Ottawa school to host 'bottled water free day'

Students at the University of Ottawa are looking to "back the tap" by going without bottled water for at least one day.

Students at the University of Ottawa are looking to "back the tap" by going without bottled water for at least one day.

The school is one of more than 20 Ontario universities hoping to make March 11 "Bottled Water Free Day." It's a national campaign aimed at drawing awareness about the environmental and economic impact of plastic water bottles.

The University of Ottawa's student-run store will not be selling bottled war that day, and the Chartwells on-campus dining service has agreed to follow suit.

The vending machines, however, will have to remain plugged in, according to Michele Lamarche, the student union's vice-president of student affairs.

"Vending machines, unfortunately, we can't do anything for March 11," she said. "We're just going to make sure we have as many volunteers as possible located by all the vending machines and letting students know, 'here's a reusable water bottle, why don't you go get some free water, instead of paying two dollars?'"

Lamarche said joining this campaign is the latest in a series of efforts to curb the use of bottled water on campus in recent years. More water fountains have been added around the school and reusable bottles were made more available.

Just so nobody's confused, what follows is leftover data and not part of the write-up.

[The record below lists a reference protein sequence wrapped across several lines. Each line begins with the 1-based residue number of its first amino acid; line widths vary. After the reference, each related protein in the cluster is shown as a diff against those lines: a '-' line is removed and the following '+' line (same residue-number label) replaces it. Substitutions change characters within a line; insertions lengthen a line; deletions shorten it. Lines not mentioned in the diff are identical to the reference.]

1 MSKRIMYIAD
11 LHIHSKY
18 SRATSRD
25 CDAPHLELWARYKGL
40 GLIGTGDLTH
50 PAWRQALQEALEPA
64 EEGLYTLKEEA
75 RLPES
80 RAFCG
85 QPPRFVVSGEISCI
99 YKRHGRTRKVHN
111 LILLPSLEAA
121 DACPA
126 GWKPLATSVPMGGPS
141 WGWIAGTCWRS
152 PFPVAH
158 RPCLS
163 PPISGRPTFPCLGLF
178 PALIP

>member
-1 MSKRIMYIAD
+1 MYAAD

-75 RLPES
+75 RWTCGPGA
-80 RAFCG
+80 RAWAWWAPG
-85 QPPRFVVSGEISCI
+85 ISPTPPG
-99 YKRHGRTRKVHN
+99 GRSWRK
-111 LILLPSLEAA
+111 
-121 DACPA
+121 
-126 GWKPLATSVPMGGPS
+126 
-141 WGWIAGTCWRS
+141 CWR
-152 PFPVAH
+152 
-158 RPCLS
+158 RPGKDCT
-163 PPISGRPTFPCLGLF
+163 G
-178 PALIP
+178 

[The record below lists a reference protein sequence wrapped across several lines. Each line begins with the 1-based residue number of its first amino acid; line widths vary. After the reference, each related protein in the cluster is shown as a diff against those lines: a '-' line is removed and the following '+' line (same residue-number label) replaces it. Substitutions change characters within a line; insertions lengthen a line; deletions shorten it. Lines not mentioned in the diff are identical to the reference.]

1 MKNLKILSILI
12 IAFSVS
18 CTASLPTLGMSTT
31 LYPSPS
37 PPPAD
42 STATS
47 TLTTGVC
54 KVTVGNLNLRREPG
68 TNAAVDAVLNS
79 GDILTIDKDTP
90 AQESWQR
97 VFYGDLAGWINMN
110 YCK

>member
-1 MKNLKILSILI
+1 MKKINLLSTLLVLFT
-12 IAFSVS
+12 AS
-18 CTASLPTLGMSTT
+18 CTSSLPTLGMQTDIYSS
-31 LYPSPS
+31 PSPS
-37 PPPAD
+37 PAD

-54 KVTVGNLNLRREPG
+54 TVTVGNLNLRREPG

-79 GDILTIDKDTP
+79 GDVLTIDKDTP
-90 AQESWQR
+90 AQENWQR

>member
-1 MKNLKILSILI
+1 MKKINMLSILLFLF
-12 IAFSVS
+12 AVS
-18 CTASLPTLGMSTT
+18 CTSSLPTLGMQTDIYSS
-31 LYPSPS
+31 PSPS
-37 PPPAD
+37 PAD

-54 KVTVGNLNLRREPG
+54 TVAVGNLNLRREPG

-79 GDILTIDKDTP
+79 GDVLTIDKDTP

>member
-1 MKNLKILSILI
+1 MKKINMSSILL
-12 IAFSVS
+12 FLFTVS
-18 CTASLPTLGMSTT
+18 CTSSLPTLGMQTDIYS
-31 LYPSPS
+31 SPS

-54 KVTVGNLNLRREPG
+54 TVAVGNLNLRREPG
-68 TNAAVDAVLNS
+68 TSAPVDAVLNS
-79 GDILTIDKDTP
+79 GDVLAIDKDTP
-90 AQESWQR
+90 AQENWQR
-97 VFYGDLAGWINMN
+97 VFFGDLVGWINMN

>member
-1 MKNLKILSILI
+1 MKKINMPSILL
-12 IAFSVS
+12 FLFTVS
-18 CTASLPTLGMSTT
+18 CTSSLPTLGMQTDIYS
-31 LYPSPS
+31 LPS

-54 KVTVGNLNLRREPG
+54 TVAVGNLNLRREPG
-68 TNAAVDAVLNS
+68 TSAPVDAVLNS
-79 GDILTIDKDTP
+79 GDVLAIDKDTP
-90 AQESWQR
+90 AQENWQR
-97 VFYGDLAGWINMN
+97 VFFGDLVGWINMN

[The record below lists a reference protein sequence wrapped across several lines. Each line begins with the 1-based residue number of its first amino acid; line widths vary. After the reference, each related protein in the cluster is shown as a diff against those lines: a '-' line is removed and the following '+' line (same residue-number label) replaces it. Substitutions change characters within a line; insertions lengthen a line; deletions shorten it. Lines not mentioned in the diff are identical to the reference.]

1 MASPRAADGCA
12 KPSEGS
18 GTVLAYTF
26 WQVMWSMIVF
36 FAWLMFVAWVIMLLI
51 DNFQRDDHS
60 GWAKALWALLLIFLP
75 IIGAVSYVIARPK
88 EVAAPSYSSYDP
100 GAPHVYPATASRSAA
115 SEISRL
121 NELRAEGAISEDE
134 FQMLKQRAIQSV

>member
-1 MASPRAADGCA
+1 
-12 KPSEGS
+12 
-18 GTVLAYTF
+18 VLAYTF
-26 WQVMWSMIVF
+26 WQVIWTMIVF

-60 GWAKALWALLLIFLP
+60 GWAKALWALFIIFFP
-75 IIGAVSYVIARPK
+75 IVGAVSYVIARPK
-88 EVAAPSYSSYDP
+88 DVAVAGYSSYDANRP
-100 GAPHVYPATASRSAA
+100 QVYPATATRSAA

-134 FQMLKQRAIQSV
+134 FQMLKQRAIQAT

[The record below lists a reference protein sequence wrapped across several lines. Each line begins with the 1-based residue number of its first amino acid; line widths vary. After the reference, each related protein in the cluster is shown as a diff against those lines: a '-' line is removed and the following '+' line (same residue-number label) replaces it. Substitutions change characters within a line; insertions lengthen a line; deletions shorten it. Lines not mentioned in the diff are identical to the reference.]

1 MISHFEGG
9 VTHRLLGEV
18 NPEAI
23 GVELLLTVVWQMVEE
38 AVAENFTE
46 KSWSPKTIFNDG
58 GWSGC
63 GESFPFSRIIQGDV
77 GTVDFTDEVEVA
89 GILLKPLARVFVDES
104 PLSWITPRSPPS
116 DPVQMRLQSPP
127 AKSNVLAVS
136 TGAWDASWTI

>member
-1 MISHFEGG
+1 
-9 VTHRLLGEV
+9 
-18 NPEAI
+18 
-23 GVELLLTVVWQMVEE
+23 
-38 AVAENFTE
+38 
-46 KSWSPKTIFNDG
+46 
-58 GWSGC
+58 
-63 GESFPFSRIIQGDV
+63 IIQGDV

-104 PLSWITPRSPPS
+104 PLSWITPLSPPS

The event is a joint project by the Canadian Federation of Students, the Sierra Youth Coalition and the Polaris Institute.

Ban the bottle movement

Elly Adeland, a campaigner with the Polaris Institute in Ottawa, said she's seeing a growing movement across the country to ban the water bottle. Last March, the Federation of Canadian Municipalities passed a resolution asking Canadian cities and towns to stop making bottled water available for purchase on municipal property.

More than 70 municipalities and several school boards have recently phased out the provision and sale of bottled water, Adeland said.

A major aspect of the campaign is to encourage people to drink tap water. Big companies selling bottled water rely on the popular perception that drinking water from a bottle is safer.

But a recent U.S. study suggested that some leading brands of bottled water are no less polluted than tap water — despite costing nearly 2,000 times more. Other research has fuelled concerns about chemicals leaching into the water from the plastic.

"Here in Canada, we have great local tap water, and we need to remember that we should secure that access," Adeland said.